Lauren Goode: So we should definitely talk about AB 316, which is a bill in California where we both are, that if passed would require human operators in all trucks within the state. I imagine this is a big concern for you.

Chris Urmson: It would be sad for the state not to benefit from this technology. It's been incubated here and grown here. And it'll be disappointing. As we look at building our business though there's 49 other states. And so my expectation is as we are able to demonstrate that tech, the benefits of the technology, demonstrate the safety, should AB 316 pass out of the congressional process that ultimately California will want this technology and kind of figure it out. But it's certainly disappointing given the role that California has played in incubating and developing this technology to see this moving forward.

Lauren Goode: We were having a conversation on my other podcast, Gadget Lab, just last week with my colleague Aarian Marshall who covers the transportation industry. Maybe you've spoken to her before. And I asked her, it seems like robotaxis are getting a lot of the attention right now, and it seems like people aren't talking as much about trucks. Do you expect that Aurora will ever get into robotaxis or robobikes?

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Chris Urmson: Robobikes? No. On the other one, we work with Uber and Toyota today, and as we've designed the Aurora Driver, we've really thought of it as a common system to work on both trucks and cars. And it's literally the same software, literally the same hardware that is on our trucks and is on our cars. We see that transferability and if you come to Texas, you can see our cars driving around. You can see our big 18 wheelers driving around as well.

Lauren Goode: After my Cruise experience, just earlier this week, I'm feeling like, wow, this is really the future. But the autonomous car market has really ebbed and flowed over the past decade or so, and I think that some people are rightfully concerned with the longevity or success of autonomy as a future business. What are your long-term projections for the future of the autonomous vehicle market?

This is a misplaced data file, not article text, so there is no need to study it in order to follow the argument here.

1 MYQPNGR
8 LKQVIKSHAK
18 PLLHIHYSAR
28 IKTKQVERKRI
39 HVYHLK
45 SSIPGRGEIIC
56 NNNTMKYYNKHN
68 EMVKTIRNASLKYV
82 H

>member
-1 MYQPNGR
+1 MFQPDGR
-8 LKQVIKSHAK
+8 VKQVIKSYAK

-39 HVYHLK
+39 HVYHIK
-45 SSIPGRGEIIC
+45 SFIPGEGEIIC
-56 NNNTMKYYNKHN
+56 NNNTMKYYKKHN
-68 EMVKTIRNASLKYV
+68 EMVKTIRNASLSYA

Chris Urmson: If you look at the trucking landscape today, we look out and see a relatively empty playing field that, again, many of the competitors have passed out of existence or are moving out of existence. And we just raised a significant amount of capital, about $853 million from the public markets. And so what we're doing here seems to be working. That model that we've developed, the team that we've built, the technology we're delivering seems to be working well. And so we anticipate, seeing this come to fruition and growing a heck of a business, and doing a whole lot of good in the world.

Lauren Goode: Why do you think there is such a desire for more parts of our society to become autonomous? What is the incentive or the benefit outside of a more capitalistic driven, positive sort of streamlining efficiency, being more productive? Where does this desire to make things autonomous come from?

Chris Urmson: I think it's much less a desire about making things autonomous and much more about improving quality of life. The freedom and flexibility that's come from technological advance has been profound. And I think that's what we're seeing. And this just happens to be the flavor of technological advance that we're observing right now, but we just live through a transformational period with the internet and then smartphones. It's part of that constant march forward of improving quality of life.

Lauren Goode: Do you have any trepidation?

Chris Urmson: About getting in our trucks?

Lauren Goode: Yeah.

Chris Urmson: No.

Lauren Goode: No. OK.